Bernice Summerfield
Nobody’s Children

Authors: Kate Orman, Jonathan Blum and Philip Purser-Hallard
Big Finish
RRP: £14.99
ISBN: 978 1 84435 281 4
Available 31 August 2007

The war is meant to be over. The Draconian Empire has won the day, and the Mim have lost pretty much everything. That includes the borogoves of Proxima Longissima, the Mim’s beloved children. The Draconians claim the borogoves are foundlings, abused and neglected by their parents. In the Empire they will be protected and provided for. Fearing that its species faces extinction, one of last surviving Mim begs Bernice Summerfield to come and see for herself. Benny just wants to do right by her own son, Peter, and the brother or sister that may follow him, but soon the borogoves are, rather unexpectedly, her godchildren, and she becomes their best hope. As if dead oceans and burning deserts weren’t hostile enough, Benny must then enter the labyrinthine corridors of diplomacy, where right and wrong are questions of perspective...

This collection of three novellas is all about points of view. All Mimsy Were the Borogoves, by Kate Orman, is conveyed from the first-person perspective of a Mim, called Lwpha. This really quite delightful narrative, which is full of wry observations about the lifestyles of sexually-reproducing species such as our own, makes me care about the asexual, shape-shifting Mim in a way that I never did before. If a story like this had been published sooner, I might have been more interested in the recent Mim/Draconian conflict.

Jonathan Blum’s The Loyal Left Hand counterbalances his wife Orman’s tale in a number of interesting ways. Having been well and truly won over to the Mim point of view, here Bernice experiences the Draconian way of life. Though this story isn’t a first-person narrative, Bernice gradually forms a connection with Ithva, the inscrutable wife of Jarith Kothar, and the other Draconian women out on a female bonding ritual in the middle of a desert. In both stories, Bernice visits a vacation destination of the species in question, one an ocean world (the Mim name for Proxima Longissima is Holiday Home), the other a parched wilderness (the Tembleth Desert). In both stories, she becomes intimate in some way with that species’ representative.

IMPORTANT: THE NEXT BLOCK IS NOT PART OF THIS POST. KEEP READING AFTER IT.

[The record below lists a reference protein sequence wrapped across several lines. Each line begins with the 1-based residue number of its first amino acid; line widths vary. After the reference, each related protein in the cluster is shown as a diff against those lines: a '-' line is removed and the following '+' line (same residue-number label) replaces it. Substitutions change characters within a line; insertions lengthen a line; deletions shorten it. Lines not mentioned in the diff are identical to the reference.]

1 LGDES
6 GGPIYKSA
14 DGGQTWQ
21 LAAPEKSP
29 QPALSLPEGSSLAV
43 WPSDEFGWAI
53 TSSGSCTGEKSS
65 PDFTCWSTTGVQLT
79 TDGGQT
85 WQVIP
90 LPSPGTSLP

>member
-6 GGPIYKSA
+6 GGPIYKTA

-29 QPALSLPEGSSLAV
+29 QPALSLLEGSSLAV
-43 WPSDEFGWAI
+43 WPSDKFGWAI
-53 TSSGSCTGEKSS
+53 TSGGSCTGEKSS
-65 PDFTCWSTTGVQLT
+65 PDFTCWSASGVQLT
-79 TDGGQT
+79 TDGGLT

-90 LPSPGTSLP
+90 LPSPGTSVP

After the instantly engaging viewpoint of Lwpha, I found The Loyal Left Hand rather difficult to get into. However, it’s worth sticking with, as Blum reveals a fascinating and hitherto hidden side of Draconian sexual politics (one that, quite cunningly, due to its clandestine nature, will probably stand up to any future revelations about the species’ culture in other narratives, such as upcoming Doctor Who television stories). He also makes intriguing references to the First Doctor’s visit to the Draconian Empire (alluded to in the Jon Pertwee serial Frontier in Space). When Benny reaches the Tembleth Desert, the narrative switches from the past tense to the present, lending an air of immediacy and proximity to the events that unfold.

Now that we and Benny have accepted both the Mim and Draconian standpoints, the final novella, Philip Purser-Hallard’s Nursery Politics, adds further complications by conveying multiple perspectives, including those of Jason (which come complete with some appropriately Dave Stone style wordplay), Kothar, Ithva and a Mim or two. Significantly, Bernice’s point of view is absent until the epilogue, though her actions and expressions are observed and interpreted by all the other characters. The setting of the story is the Draconian-Mim Reparations Tribunal, which is being hosted on the Braxiatel Collection, and the diversity of viewpoints drives home the difficulty of getting people to agree with one another.

The machiavellian complexity of the political resolution hurt my brain a little, but that’s my only complaint about this well-constructed narrative.

Usually I treat such novellas on an individual basis, but I would have ended up giving them all the same mark anyway, and my views on each one have been informed by my reading of the others, so my review has ended up blending into one. Like the Mim’s tending of the borogoves, Nobody’s Children is a true team effort and this book is everyone’s brainchild. As such, its parents should be duly proud.

Richard McGinlay

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